The effects of marijuana smoking on lung function in older people.
Eur Respir J. 2019 Sep 19;:
Authors: Tan WC, Bourbeau J, Aaron SD, Hogg JC, Maltais F, Hernandez P, Marciniuk DD, Chapman KR, To T, FitzGerald JM, Walker BL, Road J, Zheng L, Zhou G, Yau T, Benedetti A, O’Donnell D, Sin DD, CanCOLD Collaborative Research Group
BACKGROUND: Previous studies have associated marijuana exposure with increased respiratory symptoms and chronic bronchitis among long-term cannabis smokers.The long-term effects of smoked marijuana on lung function remain unclear.
METHODS: We determined the association of marijuana smoking with the risk of spirometrically-defined COPD [post-bronchodilator FEV1/FVC<0·7] in 5291 population-based individuals and the rate of decline in FEV1 in a subset of 1285 men and women, aged 40 years and older, who self-reported use (or nonuse) of marijuana and tobacco cigarettes and performed spirometry before and after inhaled bronchodilator on multiple occasions. Analysis for the decline in FEV1 was performed using random mixed effects regression models adjusted for age, gender, and body mass index. Heavy tobacco smoking and marijunana smoking was defined as >20 pack-years and >20 joint-years, respectively.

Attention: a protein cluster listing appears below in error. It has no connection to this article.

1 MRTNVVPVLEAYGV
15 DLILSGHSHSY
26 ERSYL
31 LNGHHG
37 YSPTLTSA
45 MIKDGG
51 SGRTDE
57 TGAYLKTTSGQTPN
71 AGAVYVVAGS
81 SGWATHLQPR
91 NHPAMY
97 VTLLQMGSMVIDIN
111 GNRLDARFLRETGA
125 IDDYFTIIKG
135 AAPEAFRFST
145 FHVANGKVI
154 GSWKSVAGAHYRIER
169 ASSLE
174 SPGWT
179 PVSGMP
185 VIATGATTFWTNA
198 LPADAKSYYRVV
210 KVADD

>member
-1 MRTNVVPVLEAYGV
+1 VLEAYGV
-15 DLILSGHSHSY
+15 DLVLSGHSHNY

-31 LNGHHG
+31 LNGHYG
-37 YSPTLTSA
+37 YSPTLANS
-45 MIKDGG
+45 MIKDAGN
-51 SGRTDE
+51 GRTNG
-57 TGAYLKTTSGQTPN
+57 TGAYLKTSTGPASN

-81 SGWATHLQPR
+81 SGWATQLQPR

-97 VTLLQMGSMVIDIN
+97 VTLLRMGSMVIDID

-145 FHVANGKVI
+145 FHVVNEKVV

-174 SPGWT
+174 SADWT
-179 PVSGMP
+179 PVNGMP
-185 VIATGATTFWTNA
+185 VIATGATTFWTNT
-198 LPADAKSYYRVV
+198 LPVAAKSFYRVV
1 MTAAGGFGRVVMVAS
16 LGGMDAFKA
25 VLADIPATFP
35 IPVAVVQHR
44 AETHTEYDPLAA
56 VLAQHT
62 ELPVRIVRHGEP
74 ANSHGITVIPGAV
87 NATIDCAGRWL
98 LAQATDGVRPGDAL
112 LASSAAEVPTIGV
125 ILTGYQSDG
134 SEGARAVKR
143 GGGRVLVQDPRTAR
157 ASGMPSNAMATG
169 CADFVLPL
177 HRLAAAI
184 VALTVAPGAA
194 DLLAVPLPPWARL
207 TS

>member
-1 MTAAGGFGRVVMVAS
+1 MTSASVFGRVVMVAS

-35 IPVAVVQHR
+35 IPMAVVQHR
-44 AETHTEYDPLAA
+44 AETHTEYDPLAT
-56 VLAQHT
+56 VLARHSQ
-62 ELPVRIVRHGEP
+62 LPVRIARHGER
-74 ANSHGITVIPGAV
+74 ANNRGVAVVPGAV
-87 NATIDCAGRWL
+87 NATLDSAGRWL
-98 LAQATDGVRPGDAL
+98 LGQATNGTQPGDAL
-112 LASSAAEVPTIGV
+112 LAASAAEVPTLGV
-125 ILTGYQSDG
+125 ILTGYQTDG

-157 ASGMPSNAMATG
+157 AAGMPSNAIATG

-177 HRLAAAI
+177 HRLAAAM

RESULTS: Approximately 20% of participants had been or were current marijuana smokers with most also having smoked tobacco cigarettes (83%). Among heavy marijuana users, the risk of COPD was significantly increased (adjusted odds ratio, aOR, 2.45; 95% CI, 1.55-3.88). Compared to never-smokers of marijuana and tobacco, heavy marijuana smokers and heavy tobacco smokers experienced a faster decline in FEV1 by 29·5 mL·year-1 (p=0·0007) and 21·1 mL·year-1 (p<0.0001), respectively.Those who smoked both experienced a decline of 32.31 mL·year-1 (p<.0001).
INTERPRETATION: Heavry marijuana smoking increases the risk of COPD and accelerates FEV1 decline in concomitant tobacco smokers beyond that observed with tobacco alone.
PMID: 31537703 [PubMed – as supplied by publisher]
Source: ncbi 2